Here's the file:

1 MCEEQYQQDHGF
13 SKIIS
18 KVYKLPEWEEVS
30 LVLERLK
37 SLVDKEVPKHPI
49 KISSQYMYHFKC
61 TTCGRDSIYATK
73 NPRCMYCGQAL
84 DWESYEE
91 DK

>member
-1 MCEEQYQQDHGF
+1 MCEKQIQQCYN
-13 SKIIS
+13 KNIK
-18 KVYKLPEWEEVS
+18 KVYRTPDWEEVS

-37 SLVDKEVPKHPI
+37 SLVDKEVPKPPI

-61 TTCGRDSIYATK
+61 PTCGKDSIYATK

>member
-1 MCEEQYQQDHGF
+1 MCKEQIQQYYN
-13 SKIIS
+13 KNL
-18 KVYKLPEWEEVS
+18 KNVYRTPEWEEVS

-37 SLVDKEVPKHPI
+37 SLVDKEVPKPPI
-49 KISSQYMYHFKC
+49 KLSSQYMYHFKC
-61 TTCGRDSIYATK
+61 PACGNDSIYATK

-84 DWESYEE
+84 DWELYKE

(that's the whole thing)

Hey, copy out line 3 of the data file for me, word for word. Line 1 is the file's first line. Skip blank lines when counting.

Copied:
18 KVYKLPEWEEVS